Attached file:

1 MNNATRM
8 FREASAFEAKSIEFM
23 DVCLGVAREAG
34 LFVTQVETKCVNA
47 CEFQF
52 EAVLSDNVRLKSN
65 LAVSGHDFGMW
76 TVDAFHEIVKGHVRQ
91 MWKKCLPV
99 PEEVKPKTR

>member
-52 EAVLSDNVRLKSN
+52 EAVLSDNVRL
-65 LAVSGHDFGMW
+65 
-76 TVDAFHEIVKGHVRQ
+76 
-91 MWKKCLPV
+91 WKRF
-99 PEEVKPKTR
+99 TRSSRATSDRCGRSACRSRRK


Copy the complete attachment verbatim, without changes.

1 MNNATRM
8 FREASAFEAKSIEFM
23 DVCLGVAREAG
34 LFVTQVETKCVNA
47 CEFQF
52 EAVLSDNVRLKSN
65 LAVSGHDFGMW
76 TVDAFHEIVKGHVRQ
91 MWKKCLPV
99 PEEVKPKTR

>member
-52 EAVLSDNVRLKSN
+52 EAVLSDNVRL
-65 LAVSGHDFGMW
+65 
-76 TVDAFHEIVKGHVRQ
+76 
-91 MWKKCLPV
+91 WKRF
-99 PEEVKPKTR
+99 TRSSRATSDRCGRSACRSRRK